The best place to invest

Somehow, despite all the messages to be kinder to ourselves, we have this predisposition to put ourselves down. Along the line, the early messages of “You can do better” become “You’re not good enough.”

We live in an age where the focus is on self. As we scroll through social media, we see countless selfies, all the time hoping to find a like, mention or comment on one of our own posts. Slowly, we begin to see our lives through the lens of everyone else. Some people call this the ego; it’s not who we really are. But this is how we show up every day, and it influences every decision we make and every cent we spend.

In the bestselling book “Eat, Pray, Love”, author Elizabeth Gilbert recounts when she walked into a building in New York City. She was hurrying toward the elevator when she caught a glimpse of herself in a mirror. She didn’t immediately recognize herself. Instead, she thought: “Oh, look! I know her. She’s my friend.”

As Gilbert moved toward her reflection with a smile, ready to hug this person, she realized that she was looking at herself. Later, as she remembered this incident, she was journaling and wrote the following at the bottom of the page:

“Never forget that once upon a time, in an unguarded moment, you recognized yourself as a friend.”

This is a wonderful first step in reminding ourselves that we are good enough and worthy of investment. Ultimately, it’s the best place to invest.

Investing in yourself is an integrated and ongoing practice. It’s not just about mental, physical, emotional or financial kindness; it’s about all of them in a healthy balance. In one sentence, one might say: Spend some money on yourself to do what you want to do to feel better and think happier.

Everyone has a different budget and a different lifestyle, so for one person, it might look like a spa day at a luxury resort; for another, it might be a quiet cup of coffee whilst reading a book for an hour at your local deli. Perhaps it’s going to a movie by yourself or taking a drive along the coast with your family. When you recognize yourself as a friend, you’ll be more willing to invest in yourself.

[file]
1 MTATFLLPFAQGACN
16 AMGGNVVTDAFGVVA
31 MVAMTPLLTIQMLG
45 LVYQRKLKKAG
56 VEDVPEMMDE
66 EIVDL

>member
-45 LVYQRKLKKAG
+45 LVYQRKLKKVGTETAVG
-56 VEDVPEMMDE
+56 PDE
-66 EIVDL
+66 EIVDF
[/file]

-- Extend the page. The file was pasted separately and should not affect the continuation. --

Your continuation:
Whilst these are smaller, day-to-day ideas, you can also invest in yourself by starting a business and believing that you have what it takes to provide your own income. You can also ensure that your medical cover is in place to get great medical care when you need it. As you review your medical cover, you can add other products like GAP, income protection and dread disease benefits.

These are all powerful ways to invest in your best asset: you!

Can you change how you feel about money?

Here’s the quick answer: yes!

That’s the easy part. The challenge lies in the next question: How do I change how I feel about money?

There are plenty of books, blogs, podcasts and short courses on how to change how to manage your money better and change how you budget, spend, save and invest. But many people, despite all these resources, still feel stuck and unable to change how they feel about money.

In “Mind over Mood” (Greenberger & Pedesky), they say that the key to changing how we feel about something lies in finding the connection between our thoughts and how they influence our moods and behaviours.

“Most people who are anxious, depressed, or angry can tell you that “just thinking positive thoughts” is not that easy [ … ] Looking at a situation from all sides and considering a wide range of information – positive, negative, and neutral – can lead to more helpful ways of understanding things and new solutions to difficulties you face.”

When it comes to our money-mood swings, attaching thoughts to our moods is a valuable exercise. Identifying what we think about money (influenced by our parents, peers and personal experiences) is the first positive step to changing how we feel about money.